The Accident Archives: The SNAP 9A Accident
Home » Radiation Safety & Health Physics Blog » The Accident Archives » The Accident Archives: The SNAP 9A Accident

The Accident Archives: The SNAP 9A Accident

By Dr. Zoomie

The first satellite was launched into orbit in 1957, using internal batteries to run a simple radio transmitter. Satellites quickly grew more sophisticated as scientists and engineers added instruments, sensors, and communications equipment. Early satellites covered the exterior with solar cells to recharge internal batteries, but the solar technology of the day and the relatively small size of the satellites limited the amount of available energy.  Thus, only four years after the launch of the first Sputnik satellite (June 29, 1961 to be precise) the US Navy launched Transit 4A, the first satellite powered (in part) by a new source of energy – a 3-watt radioisotopic thermal generator (RTG). RTGs produce power by converting the heat produced from radioactive decay into electricity. Since then, RTGs have become increasingly powerful with the Galileo mission’s RTG producing 570 W from 35 pounds of Pu-238 and the RTG unit on the New Horizons mission to Pluto producing 245.7 watts of power at launch from about 15 pounds of the same isotope. RTGs are used for deep-space missions because once a spacecraft is beyond the orbit of Mars there is too little sunlight for solar cells to provide sufficient power. But there have always been concerns about what might happen if there is an accident before the craft escapes Earth’s gravity. Something like what happened in April 1964.

This is an image of Transit 5BN-1, which was launched on 28 September 1963 into orbit. Unfortunately, the satellite developed a problem that kept it from being fully useful as an operational satellite for navigation. Transit 5BN-2 was launched on 5 December 1963 and became the first operational navigation satellite. It was used regularly by both surface and submarine units of the Navy until November 1964. From the time that Transit 5BN-2 became operational, at least one satellite has been operational for routine use by the Navy. We do not have an image of Transit 5BN-3, unfortunately. The header image for this article is an image of Transit 5-A. Transit 5-A was an early U.S. Navy navigation satellite meant for updating inertial navigation systems on Polaris submarines; it failed on its first day but was part of the broader, successful Transit program that pioneered technologies later used in GPS. The Transit program was eventually superseded by Navstar GPS in 1996, and the remaining satellites were repurposed for ionospheric monitoring as part of the Navy Ionospheric Monitoring System (NIMS). Image reference: (original source was JHU/APL)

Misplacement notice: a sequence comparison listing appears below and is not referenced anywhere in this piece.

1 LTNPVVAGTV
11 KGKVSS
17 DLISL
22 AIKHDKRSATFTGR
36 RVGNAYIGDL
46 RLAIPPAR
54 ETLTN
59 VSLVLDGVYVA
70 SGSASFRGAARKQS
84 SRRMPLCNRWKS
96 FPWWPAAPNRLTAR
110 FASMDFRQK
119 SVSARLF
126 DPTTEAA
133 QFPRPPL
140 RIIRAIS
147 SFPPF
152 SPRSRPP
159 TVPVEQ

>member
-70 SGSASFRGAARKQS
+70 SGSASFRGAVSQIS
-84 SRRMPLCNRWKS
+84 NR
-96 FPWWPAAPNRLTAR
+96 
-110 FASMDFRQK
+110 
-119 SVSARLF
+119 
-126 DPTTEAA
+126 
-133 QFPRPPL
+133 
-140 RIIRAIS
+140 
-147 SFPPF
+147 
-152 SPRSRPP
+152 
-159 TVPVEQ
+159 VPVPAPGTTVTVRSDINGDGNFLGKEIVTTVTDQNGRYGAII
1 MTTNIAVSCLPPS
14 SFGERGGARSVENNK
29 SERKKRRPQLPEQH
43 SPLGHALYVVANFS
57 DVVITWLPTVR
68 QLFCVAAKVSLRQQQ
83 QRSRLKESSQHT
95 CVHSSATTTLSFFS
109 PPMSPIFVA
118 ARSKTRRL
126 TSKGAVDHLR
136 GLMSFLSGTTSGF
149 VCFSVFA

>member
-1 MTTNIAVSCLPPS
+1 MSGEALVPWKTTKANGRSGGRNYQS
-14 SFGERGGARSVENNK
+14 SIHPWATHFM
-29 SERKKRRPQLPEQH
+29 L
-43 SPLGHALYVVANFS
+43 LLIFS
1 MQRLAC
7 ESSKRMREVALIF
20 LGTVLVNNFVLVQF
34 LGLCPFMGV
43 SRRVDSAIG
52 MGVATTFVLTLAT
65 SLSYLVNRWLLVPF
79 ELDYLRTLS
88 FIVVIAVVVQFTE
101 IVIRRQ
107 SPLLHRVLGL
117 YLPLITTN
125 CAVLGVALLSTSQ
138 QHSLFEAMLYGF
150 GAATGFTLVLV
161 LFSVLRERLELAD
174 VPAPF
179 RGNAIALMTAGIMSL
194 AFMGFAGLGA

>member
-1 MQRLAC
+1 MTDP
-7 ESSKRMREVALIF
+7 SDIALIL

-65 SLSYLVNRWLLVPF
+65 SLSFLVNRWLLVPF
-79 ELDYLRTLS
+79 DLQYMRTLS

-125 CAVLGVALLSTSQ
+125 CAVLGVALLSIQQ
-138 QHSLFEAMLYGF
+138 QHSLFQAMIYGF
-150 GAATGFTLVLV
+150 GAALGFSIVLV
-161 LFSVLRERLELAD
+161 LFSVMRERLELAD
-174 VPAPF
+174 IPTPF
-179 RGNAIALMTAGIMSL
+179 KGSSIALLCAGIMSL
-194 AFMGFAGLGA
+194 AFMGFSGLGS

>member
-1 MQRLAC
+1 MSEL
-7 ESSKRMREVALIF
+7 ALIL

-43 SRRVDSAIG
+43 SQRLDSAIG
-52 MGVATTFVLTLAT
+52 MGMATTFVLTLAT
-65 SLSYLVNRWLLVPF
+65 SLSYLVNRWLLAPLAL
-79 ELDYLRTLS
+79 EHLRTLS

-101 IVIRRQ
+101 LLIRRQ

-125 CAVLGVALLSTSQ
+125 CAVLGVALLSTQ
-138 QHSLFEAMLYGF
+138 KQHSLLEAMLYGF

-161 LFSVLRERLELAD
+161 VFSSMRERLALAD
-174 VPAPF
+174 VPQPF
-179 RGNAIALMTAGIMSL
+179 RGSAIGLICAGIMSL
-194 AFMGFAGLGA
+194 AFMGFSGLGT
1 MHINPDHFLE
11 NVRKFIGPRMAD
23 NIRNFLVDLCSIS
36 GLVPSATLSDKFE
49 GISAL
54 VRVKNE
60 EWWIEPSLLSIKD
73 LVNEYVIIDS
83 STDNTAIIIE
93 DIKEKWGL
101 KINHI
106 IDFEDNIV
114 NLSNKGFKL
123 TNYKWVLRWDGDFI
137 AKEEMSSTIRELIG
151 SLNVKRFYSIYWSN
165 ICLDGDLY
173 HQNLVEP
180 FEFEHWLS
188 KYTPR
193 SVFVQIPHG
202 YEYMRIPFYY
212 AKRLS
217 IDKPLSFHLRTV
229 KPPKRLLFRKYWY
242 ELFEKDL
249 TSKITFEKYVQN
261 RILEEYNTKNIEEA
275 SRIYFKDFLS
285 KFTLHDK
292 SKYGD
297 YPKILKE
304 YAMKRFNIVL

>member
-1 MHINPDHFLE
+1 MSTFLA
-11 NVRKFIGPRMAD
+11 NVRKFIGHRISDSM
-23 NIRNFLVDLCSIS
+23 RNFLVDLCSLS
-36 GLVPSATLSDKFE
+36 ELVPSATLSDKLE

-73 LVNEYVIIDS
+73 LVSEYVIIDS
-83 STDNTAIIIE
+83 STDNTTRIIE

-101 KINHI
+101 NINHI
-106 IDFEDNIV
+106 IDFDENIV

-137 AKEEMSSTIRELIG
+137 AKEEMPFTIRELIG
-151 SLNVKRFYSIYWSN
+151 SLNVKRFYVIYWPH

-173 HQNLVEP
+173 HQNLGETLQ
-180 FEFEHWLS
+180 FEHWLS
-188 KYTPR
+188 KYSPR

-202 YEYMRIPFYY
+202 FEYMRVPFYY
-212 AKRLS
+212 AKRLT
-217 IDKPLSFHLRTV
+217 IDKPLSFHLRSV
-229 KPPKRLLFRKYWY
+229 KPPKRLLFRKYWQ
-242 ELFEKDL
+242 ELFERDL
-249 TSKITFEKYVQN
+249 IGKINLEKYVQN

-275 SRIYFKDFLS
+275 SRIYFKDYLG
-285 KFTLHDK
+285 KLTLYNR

What happened:

The Space Nuclear Applications Program (SNAP) was initiated in the 1950s with the charge of developing nuclear and isotopic power sources for spacecraft; odd-numbered devices were isotopically powered while even-numbered units were nuclear reactors. On April 21, 1964 a navigational satellite, Transit 5BN-3, carrying the SNAP 9A RTG, loaded with Pu-238 failed to make orbit and it broke up at high altitude while reentering the atmosphere, releasing some of the Pu-238. Due to the high altitude the plutonium was carried by high-level winds and reached all continents with the bulk of the radioactivity distributed in the southern hemisphere.

Nuclide(s) and activity:

About 17 kCi of Pu-238 was used for the RTG due to the high energy of the alpha particle it emitted (about 5.5 MeV). Elevated levels of Pu-238 were first noted in the atmosphere by balloon-borne samplers about August, 1964 The plutonium gradually sifted down to ground level of the next several years with over 95% being deposited by 1970, accounting for about 16 kCi of activity spread across the face of the planet.


Due to the diffuse nature of the deposition there was no need to try to clean up the contamination and, in any event, this would have been impossible considering that some of it came down over the ocean. Atmospheric sampling at various altitudes helped scientists to determine how much of the original plutonium could be accounted for as well as to estimate the amount of exposure to people on the ground.

Health effects:

Calculations based on air sampling indicated that the typical person received only about 36 mrem to the pulmonary lymph nodes over a period of 50 years and a global whole-body radiation exposure of about 0.04 micro-rem averaged across all people on Earth. There are no anticipated health effects from this level of radiation exposure.

Other impacts:

Since 1964 both the devices and the procedures for sending RTGs into space have evolved considerably; some of these changes are most likely the expected evolution of both technology and safety while others are most likely influenced by the SNAP 9A accident. With the latter, in particular, prior to the launch of any radiological or nuclear power unit a comprehensive study examines the probability of disaster and, in the event of an explosion or premature reentry, the resulting radiation exposure to those in the deposition “footprint.” Safety measures include better encapsulation designed to help the RTG better survive the stresses of reentry intact. This was tested during the Apollo 13 mission, in which the lunar module’s RTG unexpectedly returned to Earth  when the LM was needed as a lifeboat of sorts to help the crew survive in the aftermath of an explosion during the trip to the Moon.